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It was a widely known fact that outsourced workers receive lower pay from employers, along with fewer perks. But should they also be denied the right to take a coffee break?
In Australia, a contract cleaner hired by property service company Glad Group to clean CMC Markets’ office in Sydney was fired from his job for having a cup of coffee before he started his shift.
A manager at CMC reported him for stealing coffee from the company and he was fired from his job, The Sydney Morning Herald reported.
A workplace relations tribunal found this charge absurd and said it lacks common sense, it awarded the cleaner $9,187.20 in wages lost due to his dismissal and he had the right to have his job back.
In deciding the dismissal was unfair, Fair Work Commission vice president Adam Hatcher quoted the modern philosopher Alain de Botton: “Office civilisation could not be feasible without the hard take-offs and landings effected by coffee and alcohol.”
The incident took place on January 12.
The cleaner arrived 45 minutes early for his shift and had a cup of coffee with another colleague while waiting for their 6.30pm starting time.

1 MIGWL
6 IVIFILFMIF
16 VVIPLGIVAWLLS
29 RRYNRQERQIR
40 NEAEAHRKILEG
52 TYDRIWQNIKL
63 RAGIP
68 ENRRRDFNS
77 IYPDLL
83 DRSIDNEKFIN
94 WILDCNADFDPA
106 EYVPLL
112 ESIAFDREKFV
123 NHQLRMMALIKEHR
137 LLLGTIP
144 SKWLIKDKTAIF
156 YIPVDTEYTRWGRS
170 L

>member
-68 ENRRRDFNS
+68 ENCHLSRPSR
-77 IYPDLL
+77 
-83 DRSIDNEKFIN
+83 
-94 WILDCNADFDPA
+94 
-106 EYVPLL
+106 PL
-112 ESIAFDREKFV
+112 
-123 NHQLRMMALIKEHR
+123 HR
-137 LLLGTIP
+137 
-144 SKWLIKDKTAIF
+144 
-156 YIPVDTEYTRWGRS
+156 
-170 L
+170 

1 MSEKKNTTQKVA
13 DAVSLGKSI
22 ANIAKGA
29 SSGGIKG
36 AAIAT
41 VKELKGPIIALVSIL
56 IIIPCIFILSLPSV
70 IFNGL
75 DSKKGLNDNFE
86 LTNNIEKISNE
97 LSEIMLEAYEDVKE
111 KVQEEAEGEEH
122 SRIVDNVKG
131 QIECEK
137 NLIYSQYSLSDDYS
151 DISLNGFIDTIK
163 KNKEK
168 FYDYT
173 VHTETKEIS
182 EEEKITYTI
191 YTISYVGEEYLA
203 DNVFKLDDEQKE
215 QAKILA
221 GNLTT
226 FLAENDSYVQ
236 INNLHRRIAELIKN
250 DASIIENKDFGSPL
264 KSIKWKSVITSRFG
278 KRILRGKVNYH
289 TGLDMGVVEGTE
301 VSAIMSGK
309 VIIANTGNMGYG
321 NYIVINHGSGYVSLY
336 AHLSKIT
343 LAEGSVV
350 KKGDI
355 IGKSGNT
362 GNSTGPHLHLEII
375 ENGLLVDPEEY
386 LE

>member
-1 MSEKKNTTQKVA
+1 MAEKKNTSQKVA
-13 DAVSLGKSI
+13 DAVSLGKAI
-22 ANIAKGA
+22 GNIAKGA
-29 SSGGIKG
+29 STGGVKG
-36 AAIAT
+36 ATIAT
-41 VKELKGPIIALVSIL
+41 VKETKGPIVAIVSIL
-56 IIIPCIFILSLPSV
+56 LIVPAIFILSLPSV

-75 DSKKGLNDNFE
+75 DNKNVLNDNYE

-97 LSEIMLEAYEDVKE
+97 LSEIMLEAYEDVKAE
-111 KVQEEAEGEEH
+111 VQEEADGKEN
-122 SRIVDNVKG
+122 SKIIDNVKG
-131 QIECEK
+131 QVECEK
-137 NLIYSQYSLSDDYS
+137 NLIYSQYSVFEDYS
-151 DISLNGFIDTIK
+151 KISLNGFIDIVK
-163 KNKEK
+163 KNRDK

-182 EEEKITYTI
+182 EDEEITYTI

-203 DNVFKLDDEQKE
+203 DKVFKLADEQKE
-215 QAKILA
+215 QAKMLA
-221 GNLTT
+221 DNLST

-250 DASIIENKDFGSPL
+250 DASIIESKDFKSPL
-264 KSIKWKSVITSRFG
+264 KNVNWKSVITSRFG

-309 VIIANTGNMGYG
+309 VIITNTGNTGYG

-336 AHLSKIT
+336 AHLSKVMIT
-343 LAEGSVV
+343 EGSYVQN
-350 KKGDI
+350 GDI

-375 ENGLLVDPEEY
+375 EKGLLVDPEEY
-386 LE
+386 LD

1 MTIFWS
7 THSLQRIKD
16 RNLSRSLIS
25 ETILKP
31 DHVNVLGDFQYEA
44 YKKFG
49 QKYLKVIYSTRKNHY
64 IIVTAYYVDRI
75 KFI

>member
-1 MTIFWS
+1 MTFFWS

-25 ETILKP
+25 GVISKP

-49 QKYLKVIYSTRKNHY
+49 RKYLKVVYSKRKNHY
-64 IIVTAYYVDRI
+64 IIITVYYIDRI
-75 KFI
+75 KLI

When the cleaners walked to the office lifts with their coffee cups, a CMC office and facilities manager asked them where the coffee was from.
She said: “You are not allowed to make coffee.”
The cleaner then replied: “We are sorry, we did not intentionally want to upset you. We did not know we were not allowed to.”
When she agreed with him, the cleaner assumed the apology had been accepted.
But the manager reported the incident and escalated her complaint to Glad, which sacked the cleaners for serious misconduct, despite their explanations and apologies for any misunderstanding.
In his ruling on the case, Hatcher said Glad Group’s definition on stealing was ‘absurd’ and based on this rule of thumb, the consumption of a glass of water drawn from a client’s tap on a hot day would also constitute theft.
He continued “The use of a client’s toilets to answer an urgent call of nature without express prior permission would be a trespass. It is an approach which, for the reasons stated, I reject,” he said.
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